Chapter 5 reproduces a harrowing and yet successful history of Lt. Edward Riou and the crew of HMS Guardian. Schotte’s riveting account follows the best traditions of historians recounting the trials of other eighteenth-nineteenth century explorers, and ties navigational education back to a real drama. The new, mathematically based methods paid real dividends of life and limb for the crew of HMS Guardian and demonstrated that this new era of learning was here to stay. Readers could easily take this chapter as a stand-alone essay.
Schotte’s extensive discussion of the evolution of navigational education highlights the need of all navies of Western Europe to increase the mathematical precision of students in the eighteenth century. As the French became more interested in military tactics, they included a three-stage exam process for young students to be newly commissioned ensigns. The English continued this shift towards well-educated professional navigators and funded schools to generate as much. Schotte provides a perfect summary of the education of navigators during this era: “It was attention and funding from government authorities that made navigation cutting edge research, the ‘big-science’ of its day” (p. 183).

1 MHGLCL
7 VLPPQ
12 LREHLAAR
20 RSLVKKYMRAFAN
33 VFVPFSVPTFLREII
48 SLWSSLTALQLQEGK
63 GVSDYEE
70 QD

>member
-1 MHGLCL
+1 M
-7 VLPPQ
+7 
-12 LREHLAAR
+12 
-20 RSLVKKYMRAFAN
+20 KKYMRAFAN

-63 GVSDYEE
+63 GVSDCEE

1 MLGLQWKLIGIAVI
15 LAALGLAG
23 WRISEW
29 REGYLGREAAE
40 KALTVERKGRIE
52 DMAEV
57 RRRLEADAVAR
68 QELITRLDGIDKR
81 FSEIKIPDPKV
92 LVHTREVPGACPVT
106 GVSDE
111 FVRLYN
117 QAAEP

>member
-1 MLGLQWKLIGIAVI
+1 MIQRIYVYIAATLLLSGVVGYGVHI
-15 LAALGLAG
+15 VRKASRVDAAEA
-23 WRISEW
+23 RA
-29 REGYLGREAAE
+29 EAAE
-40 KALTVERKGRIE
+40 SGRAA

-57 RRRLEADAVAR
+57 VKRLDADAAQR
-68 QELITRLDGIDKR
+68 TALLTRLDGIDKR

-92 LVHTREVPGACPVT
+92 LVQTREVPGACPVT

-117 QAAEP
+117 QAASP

Schotte’s commentary on British human capital development is brilliant, since it served to buttress the rise to dominance of the Royal Navy. This is juxtaposed by the decentralized Dutch model that seemed to support a dying model of national power. British naval human capital developed because the British government prioritized it, but is it also possible that private partners demanded it as well?
This leaves me with a single question. The one missing topic from this wonderful text is a discussion of the role of private investors in the rise of more technically proficient navigators. Could time costs, the need for efficient freight costs and the need to reduce financial risk (especially capitalist efficiency espoused in Britain and the Netherlands) have driven some of the need for technically knowledgeable navigators? Schotte discusses the pendulum of education swinging between theory and practical experience, but perhaps the mathematical tools were developed, fostered and ultimately rose to dominate partly because investors and funders of long expensive sea voyages wanted it and needed it.
On a final note, the finest elements of Sailing School appear in the spectacular drawings and plates replicated for the reader’s consumption. Just leafing through the wealth of fascinating sketches firmly plants us in the chairs of bygone era navigational students. Schotte has produced an exceptional history of education for a snapshot of time within a highly technical field.
Darrell J. Glaser is an Associate Professor of Economics, United States Naval Academy. He has several publications covering the development and implementation of human capital, particularly in the technologically advancing navies of the late nineteenth and early twentieth centuries.
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|Subject(s):||Transport and Distribution, Energy, and Other Services|
|Time Period(s):||16th Century|